News & Politics

'Real-Life Clayton Bigsby,' African-American Daniel Sims, Defends Confederate Monuments

Daniel Sims, who was adopted by a white family, opposes removing Confederate monuments. Screenshot from Twitter video.

Now that the news is moving on from calling Americans racist over the death of George Floyd and transitioning over to calling Americans racist over Joe Biden picking Kamala Harris, we’re seeing fewer stories about those evil, harmful Confederate monuments. For a couple of weeks, that was the most important story in America. Statues and monuments that had stood for over a century, not hurting anybody, were suddenly dangerous and had to come down immediately.

Dumb rioters took out their rage on everything in sight, even vandalizing statues of Christopher Columbus and George Washington and abolitionist Matthias Baldwin. Hell, they even splashed paint on the Lincoln Memorial. Any statue of any dead white guy was fair game.

Things seem to have cooled down, but some folks are still mad about Confederate monuments. And not all defenders of Confederate monuments are what you might expect. Tiffany Lester, WHNT in Huntsville, AL:

Two different groups faced off today in Marshall County, one demanding the removal of Confederate symbols from outside the Marshall County courthouse and the other demanding they stay put…

“The rebel flag does not represent all Americans so it should not be at a place where all Americans in the county come, which is the courthouse. So, it is out of place and it has been out of place since they placed it here in 2005,” said Say Their Names Alabama leader Unique Dunston.

The group is demanding the removal and relocation of the Confederate flag and monument from outside the courthouse in Albertville, and the removal of the Confederate statue outside the courthouse in Guntersville.

And on the pro-Confederate side, there was this guy:

“Regardless how the next person feel, I’m not gonna take my flag down. If I got anything to do with it, ain’t no monument gonna come down… My whole family’s white. Went to an all-white schrool (sic). Grew up in an all-white neighborhood. My grandfather was white, and he was the main one that fought in this war here. And he’s taught me everything I know… It may make my blood boil if they just come up here and feel like they can just tear it down. I don’t see me still livin’ if they do that right there. That monument ain’t hurtin’ nobody. That monument ain’t killin’ a soul. It ain’t talkin’ bad to nobody. It ain’t even racist.”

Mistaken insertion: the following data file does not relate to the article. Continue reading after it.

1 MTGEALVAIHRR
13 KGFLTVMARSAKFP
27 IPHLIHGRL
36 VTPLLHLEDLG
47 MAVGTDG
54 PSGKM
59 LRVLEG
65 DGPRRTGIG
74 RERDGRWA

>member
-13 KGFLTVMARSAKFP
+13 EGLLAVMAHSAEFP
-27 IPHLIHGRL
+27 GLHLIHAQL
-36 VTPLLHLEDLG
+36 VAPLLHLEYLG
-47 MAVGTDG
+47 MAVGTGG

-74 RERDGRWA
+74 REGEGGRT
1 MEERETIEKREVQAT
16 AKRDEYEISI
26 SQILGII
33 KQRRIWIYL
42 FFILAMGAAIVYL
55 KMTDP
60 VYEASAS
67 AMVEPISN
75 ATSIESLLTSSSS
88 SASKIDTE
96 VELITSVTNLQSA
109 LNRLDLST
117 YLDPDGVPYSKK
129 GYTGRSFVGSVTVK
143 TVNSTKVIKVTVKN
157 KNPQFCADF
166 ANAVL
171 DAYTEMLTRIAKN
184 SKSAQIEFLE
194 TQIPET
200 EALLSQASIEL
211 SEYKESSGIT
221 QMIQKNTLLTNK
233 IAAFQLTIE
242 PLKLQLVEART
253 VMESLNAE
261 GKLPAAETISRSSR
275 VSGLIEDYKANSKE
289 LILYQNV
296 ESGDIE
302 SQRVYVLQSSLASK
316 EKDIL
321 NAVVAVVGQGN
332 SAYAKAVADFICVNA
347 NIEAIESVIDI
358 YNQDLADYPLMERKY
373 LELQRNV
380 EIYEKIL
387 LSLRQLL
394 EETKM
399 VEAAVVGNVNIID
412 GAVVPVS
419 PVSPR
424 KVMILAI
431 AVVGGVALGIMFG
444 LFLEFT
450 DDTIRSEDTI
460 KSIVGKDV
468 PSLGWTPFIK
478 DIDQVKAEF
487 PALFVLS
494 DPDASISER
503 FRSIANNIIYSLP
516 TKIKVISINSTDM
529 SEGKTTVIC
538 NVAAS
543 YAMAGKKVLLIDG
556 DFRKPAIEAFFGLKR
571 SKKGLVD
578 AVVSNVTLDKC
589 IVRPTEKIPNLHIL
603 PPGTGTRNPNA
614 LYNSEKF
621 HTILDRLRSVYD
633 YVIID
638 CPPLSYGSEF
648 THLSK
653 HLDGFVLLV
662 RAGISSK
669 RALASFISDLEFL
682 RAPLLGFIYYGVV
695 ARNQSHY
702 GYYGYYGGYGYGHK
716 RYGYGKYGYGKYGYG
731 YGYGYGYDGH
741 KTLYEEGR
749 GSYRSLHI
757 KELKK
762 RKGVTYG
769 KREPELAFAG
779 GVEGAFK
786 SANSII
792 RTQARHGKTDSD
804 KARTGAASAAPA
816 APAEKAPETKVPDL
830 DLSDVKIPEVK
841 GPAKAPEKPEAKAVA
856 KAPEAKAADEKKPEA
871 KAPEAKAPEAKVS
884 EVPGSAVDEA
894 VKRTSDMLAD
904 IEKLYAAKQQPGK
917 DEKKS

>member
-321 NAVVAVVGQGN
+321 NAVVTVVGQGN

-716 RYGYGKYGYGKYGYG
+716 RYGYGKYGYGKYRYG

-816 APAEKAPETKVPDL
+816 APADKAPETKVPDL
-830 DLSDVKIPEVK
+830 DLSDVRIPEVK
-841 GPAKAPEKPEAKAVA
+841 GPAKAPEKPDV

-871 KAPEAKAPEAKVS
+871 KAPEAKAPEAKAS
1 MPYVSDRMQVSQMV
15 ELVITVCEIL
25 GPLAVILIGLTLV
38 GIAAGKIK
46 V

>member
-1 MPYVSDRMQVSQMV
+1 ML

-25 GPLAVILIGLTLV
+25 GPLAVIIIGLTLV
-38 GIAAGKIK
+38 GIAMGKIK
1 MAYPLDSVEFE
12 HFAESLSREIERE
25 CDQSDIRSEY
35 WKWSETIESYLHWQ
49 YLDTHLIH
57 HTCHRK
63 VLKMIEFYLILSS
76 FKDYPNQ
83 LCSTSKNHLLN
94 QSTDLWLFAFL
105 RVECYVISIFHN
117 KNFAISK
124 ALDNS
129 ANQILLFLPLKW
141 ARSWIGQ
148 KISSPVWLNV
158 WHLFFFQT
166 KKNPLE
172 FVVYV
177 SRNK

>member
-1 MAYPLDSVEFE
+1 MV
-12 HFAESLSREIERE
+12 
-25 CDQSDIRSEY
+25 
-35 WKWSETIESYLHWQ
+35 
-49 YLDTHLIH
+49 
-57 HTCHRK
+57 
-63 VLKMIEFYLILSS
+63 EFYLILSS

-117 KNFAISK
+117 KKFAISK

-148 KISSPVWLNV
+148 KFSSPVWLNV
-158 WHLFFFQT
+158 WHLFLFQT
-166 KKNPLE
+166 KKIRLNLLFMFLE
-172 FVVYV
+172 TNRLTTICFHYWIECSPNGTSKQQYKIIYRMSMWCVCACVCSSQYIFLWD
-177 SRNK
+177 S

Now, okay. My Hoaxometer spiked when Daniel Sims said “schrool.” And I’m no expert on Alabama accents, but his seems comically pronounced. It’s entirely possible that this is a gag, and this guy is just an actor or comedian trying to go viral. If so, he has succeeded with flying colors. (Can I still say “colors”?)

A lot of people are comparing this to the “Clayton Bigsby” sketch from Chappelle’s Show, where Dave Chappelle played an African-American Klansman who was blind from birth and didn’t know he was black. (You can watch it here, but be warned that it uses a word I’m not allowed to say. A lot.)

But what if this dude is the genuine article? What if he really is an African-American in Alabama who doesn’t think Confederate flags and monuments are racist? What if he sincerely means what he’s saying, and isn’t afraid to say it in public?

I’ve been told, over and over and over, that as a white person I should defer on matters of race to anyone whose skin is even slightly darker than mine. I need to check my “white privilege.” My “white fragility” and “white comfort” are things of the past.

Okay, then how am I supposed to react to this guy? Is he not actually black, just because he’s saying something that a lot of black people don’t like to hear? Am I to ignore the immutable biological characteristic of his skin color because he’s saying something he isn’t supposed to say? Are black people not allowed to have different opinions? Is ideological diversity actually racist?

If Black Lives Matter, what about his life?

Whether Daniel Sims is for real or not, as an American he has the right to say whatever he wants. He’s an individual, and I’m not going to assume he should think a certain way just because of how he looks.

Sorry for being so racist about it!

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